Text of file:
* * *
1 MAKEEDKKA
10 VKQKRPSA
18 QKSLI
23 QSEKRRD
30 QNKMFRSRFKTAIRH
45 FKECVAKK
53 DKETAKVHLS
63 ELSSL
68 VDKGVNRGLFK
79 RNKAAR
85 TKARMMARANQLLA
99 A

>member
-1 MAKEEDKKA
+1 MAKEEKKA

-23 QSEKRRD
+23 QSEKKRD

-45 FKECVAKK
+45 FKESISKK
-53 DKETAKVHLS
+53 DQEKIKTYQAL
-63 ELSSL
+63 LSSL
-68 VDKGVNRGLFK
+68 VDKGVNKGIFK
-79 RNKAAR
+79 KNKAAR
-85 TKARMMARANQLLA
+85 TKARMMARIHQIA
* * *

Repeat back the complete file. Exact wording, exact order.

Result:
1 MAKEEDKKA
10 VKQKRPSA
18 QKSLI
23 QSEKRRD
30 QNKMFRSRFKTAIRH
45 FKECVAKK
53 DKETAKVHLS
63 ELSSL
68 VDKGVNRGLFK
79 RNKAAR
85 TKARMMARANQLLA
99 A

>member
-1 MAKEEDKKA
+1 MAKEEKKA

-23 QSEKRRD
+23 QSEKKRD

-45 FKECVAKK
+45 FKESISKK
-53 DKETAKVHLS
+53 DQEKIKTYQAL
-63 ELSSL
+63 LSSL
-68 VDKGVNRGLFK
+68 VDKGVNKGIFK
-79 RNKAAR
+79 KNKAAR
-85 TKARMMARANQLLA
+85 TKARMMARIHQIA